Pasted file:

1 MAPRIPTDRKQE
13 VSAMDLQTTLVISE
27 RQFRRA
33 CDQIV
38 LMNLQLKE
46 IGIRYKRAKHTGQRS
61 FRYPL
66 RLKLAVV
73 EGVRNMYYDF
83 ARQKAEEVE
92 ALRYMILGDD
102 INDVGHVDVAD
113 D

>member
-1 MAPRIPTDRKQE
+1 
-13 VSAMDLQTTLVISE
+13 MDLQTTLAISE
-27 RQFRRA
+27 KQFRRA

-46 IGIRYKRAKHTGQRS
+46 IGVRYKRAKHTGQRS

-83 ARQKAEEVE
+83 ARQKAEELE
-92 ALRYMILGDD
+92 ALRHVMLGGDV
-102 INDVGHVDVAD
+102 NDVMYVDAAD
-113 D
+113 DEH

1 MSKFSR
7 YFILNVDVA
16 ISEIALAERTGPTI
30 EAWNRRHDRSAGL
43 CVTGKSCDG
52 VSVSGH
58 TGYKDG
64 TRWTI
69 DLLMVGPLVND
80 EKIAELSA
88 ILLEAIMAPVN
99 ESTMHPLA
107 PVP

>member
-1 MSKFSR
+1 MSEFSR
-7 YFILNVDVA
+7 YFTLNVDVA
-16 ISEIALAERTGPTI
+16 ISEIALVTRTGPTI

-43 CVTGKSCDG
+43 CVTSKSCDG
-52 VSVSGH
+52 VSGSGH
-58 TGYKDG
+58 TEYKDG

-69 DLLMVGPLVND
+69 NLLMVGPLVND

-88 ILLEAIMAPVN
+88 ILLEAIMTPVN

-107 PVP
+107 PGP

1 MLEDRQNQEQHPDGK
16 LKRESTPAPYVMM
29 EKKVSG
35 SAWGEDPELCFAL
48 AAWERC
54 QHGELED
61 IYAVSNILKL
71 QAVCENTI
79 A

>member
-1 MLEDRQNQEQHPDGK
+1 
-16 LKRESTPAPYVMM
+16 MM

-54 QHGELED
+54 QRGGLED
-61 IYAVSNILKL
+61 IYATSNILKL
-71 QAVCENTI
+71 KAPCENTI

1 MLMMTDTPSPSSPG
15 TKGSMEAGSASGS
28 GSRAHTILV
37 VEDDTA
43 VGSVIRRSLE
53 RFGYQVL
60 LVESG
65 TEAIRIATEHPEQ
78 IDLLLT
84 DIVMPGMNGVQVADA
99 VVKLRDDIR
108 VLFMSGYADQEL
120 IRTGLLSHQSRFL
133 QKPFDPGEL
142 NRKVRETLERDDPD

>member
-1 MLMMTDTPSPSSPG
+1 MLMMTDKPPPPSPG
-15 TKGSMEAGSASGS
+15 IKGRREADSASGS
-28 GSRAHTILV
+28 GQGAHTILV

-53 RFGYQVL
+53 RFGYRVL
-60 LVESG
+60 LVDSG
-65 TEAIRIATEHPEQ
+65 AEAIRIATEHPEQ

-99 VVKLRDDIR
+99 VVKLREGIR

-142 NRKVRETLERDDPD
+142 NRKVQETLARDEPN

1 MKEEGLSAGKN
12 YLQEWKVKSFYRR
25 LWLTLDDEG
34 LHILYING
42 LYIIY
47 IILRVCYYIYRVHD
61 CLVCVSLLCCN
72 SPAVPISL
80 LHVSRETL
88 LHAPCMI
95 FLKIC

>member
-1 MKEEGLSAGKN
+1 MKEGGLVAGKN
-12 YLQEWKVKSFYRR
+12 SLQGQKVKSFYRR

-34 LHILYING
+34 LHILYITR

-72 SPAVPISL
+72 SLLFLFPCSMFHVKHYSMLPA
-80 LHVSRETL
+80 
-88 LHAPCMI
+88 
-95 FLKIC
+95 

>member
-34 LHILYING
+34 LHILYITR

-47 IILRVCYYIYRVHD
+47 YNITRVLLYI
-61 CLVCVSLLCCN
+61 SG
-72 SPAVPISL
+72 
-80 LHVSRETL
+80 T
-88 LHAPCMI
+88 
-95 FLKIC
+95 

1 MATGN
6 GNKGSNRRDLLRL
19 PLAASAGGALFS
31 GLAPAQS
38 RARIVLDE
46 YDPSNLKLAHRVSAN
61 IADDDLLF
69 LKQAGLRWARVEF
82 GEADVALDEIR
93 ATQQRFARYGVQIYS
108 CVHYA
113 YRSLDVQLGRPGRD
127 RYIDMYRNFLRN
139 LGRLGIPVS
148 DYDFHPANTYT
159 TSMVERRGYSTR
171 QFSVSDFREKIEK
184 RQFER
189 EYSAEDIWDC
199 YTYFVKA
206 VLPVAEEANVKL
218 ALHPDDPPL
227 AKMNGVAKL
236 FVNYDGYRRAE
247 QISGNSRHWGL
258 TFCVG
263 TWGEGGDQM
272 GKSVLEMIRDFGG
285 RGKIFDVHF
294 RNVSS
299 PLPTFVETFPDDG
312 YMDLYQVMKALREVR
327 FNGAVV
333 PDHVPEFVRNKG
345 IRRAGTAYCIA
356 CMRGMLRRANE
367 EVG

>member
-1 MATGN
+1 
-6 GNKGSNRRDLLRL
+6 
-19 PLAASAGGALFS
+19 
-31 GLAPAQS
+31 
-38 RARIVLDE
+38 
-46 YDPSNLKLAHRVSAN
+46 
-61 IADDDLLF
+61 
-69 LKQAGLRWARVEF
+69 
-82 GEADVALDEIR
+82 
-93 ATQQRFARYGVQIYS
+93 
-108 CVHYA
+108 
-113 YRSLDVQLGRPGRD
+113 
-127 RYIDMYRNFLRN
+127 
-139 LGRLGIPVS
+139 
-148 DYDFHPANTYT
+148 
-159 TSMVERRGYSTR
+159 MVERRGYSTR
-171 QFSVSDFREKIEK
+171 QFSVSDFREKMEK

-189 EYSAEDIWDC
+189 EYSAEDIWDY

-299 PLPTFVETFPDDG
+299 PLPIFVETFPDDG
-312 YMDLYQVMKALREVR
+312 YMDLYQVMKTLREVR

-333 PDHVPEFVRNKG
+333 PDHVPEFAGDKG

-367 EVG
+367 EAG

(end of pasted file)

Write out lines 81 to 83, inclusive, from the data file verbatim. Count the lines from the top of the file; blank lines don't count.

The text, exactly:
-71 QAVCENTI
+71 KAPCENTI

1 MLMMTDTPSPSSPG